> > the Imjin Waerang, for instance? When I first came to Seoul, locals
> > told me that Korea had been invaded over 800 times, although that
> > number is far too high.
> >
> >     2/ Korean nationalism also has ancient domestic roots.
> > Its pseudo-biological notion of one pure blood is too distant to
> > date. Meanwhile, manufactured sources of nationalism are
> > copious. Especially cardinal was the development of hanguel in the
> > early Chosun era. It was seen as the unique, self-created language of
> > a closed national family. Only it could master it or determine its
> > veracity.  As language and race are the two internal pillars of
> > nationalism world wide, these surely predate Japan's influence and
> > ensure a hard core to the Korean strain.
> >
> >
> >     3/ The weakness in Korean mass psychology is that the people push
> > their race-based, exclusive nationalism until it is tribalism;
> > however, they disdain patriotism, or defense of the political order.
> > Korean elites especially repeatedly betray the national interest for
> > their personal, factional or regional benefit.
> >
> >      For instance, during the same Imjin Waerang, King Sunjo disguised
> > himself and escaped Seoul in a sedan chair. As for the elite chinilpa
> > collaborators with imperial Japan, they number in the thousands. Some
> > 72/80 members of the decaying Chosun court accepted Japanese titles.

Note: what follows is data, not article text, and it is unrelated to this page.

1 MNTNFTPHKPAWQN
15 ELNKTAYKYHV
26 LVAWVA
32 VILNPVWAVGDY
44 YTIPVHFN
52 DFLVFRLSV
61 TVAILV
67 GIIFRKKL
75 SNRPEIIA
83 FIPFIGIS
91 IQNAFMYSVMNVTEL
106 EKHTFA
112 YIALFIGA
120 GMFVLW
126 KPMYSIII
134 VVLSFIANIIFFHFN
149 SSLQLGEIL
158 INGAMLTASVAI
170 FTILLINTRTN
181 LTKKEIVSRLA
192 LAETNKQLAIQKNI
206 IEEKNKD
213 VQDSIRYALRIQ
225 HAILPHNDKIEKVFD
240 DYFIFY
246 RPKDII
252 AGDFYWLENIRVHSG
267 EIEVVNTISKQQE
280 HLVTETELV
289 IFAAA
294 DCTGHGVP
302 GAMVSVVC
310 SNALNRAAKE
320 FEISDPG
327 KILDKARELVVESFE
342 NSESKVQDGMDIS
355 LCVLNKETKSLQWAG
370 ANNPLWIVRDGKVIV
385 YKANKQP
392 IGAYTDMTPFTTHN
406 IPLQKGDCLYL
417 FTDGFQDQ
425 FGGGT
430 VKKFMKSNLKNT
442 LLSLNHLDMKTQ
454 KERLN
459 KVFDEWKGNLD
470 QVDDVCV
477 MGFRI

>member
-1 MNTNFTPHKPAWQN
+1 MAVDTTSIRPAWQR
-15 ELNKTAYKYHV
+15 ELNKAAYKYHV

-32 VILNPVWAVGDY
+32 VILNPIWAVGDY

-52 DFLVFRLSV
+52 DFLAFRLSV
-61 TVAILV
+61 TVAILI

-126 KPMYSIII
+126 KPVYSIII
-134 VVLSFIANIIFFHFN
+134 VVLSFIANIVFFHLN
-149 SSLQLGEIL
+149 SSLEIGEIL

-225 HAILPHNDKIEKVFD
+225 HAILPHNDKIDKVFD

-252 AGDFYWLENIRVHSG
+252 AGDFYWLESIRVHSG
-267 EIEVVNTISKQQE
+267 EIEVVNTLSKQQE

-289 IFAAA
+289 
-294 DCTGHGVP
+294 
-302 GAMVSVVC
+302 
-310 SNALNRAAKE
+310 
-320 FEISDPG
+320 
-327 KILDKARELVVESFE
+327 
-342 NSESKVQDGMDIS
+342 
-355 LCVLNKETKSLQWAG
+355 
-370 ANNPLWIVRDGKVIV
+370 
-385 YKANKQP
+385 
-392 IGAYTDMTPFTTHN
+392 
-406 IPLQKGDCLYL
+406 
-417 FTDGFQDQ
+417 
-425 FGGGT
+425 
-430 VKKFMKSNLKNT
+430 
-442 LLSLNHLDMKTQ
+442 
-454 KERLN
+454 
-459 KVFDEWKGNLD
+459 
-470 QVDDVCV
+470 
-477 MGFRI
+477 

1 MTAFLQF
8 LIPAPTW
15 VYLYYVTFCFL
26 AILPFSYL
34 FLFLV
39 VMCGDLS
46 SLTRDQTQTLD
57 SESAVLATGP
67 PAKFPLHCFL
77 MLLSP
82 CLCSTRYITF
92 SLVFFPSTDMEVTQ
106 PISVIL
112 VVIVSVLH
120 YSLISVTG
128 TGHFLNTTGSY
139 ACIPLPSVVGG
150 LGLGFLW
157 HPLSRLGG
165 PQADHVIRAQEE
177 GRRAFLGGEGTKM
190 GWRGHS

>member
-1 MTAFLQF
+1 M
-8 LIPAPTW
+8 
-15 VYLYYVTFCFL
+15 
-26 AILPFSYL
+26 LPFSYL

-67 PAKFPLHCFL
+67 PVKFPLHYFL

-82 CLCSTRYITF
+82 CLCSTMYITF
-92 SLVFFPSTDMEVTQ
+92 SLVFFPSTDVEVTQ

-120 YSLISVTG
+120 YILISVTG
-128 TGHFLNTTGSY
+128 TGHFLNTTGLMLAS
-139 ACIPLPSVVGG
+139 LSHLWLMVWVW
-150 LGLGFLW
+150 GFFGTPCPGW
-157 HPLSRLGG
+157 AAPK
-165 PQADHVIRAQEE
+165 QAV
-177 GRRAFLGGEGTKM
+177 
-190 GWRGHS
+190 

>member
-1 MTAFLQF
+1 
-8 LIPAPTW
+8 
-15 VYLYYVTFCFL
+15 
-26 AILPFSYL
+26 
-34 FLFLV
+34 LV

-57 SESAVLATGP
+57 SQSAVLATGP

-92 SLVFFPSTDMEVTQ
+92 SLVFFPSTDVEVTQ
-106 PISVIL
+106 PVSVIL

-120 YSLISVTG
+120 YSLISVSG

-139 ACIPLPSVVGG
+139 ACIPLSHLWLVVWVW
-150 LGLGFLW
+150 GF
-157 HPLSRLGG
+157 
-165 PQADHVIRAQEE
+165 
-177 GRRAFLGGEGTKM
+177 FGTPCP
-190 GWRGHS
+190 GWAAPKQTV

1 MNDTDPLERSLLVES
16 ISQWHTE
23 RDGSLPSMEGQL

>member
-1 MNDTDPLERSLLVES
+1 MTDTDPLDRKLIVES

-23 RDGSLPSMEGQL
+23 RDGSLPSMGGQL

> > In fact, King Kojong's grandson (Eui-pil?) rose to officer rank in the
> > Japanese military.
> >
> >     When the North Koreans invaded the south, President Yi Syng-man
> > gave a radio address extolling resistance. Then he took off to
> > Chinhae, blowing up bridges over the Han River behind him that
> > teemed with refugees -- many drowned. Yi scapegoated a South Korean
> > army commander and executed him. His widow petitioned the Park
> > Chung-hee regime, which restored the victim's honor.
> >
> >      A few years ago, the Seoul media reported on an embarrassing
> > poll. Half or more of South Korean college students -- many "proud to
> > be Korean" -- said that if their country were invaded, their first
> > option would be to escape abroad!
> >
> >     To be sure, Kim Jong-il's regime is also nationalistic. For
> > example, North Koreans force local women whom even Chinese men have
> > impregnated to undergo mandatory abortions. However, the regime's
> > human rights abuses, mismanaged economy and dangerous nuclear
> > gambit are surely awful public policy choices.
> >
> >     4/ Modern American -- multicultaral and founded on political
> > science -- flips the Korean model. There it is deemed wrong to be
> > racist-nationalist, but honorable to be a patriot who defends the
> > Constitution. Therefore, if Collin Power insists that black skin is
> > superior to white, he is dunned. But if he serves bravely in 'Nam or
> > as a public official in D.C., he is credited.
> >
> >     5/ Japan brought the material aspects of modernity to Korea, i.e.
> > industrialization to permit greater production and consumption. But
> > the ethical component, meaning democracy, reason over tribalist
> > instinct and internationalism -- well, no.
> >
> >      Unfortunately, the East Asian late modernizer defines
> > modernization in its technical aspects. In the West, industrialization
> > followed the Enlightenment, but in these parts, it is more like a tool
> > borrowed selectively to empower and enrich the group with the
> > democratic/rational aspect secondary and real openness seen as a threat.
> >
> >      The foreigner, in the parlance of the Meiji Restoration, is a
> > mere "gaikokujin oyatoi" or temporary expert to be used when the
> > manual is not enough -- and discarded.  Both opportunistic Korea and
> > Japan concluded that themselves.
> >
> >  Best,
> >  Victor Fic
> >  Independent Journalist
> >  Qingdao, China
> >
> >

William F. Pore, Ph.D.
Visiting  Professor
Global Studies Program
Pusan National University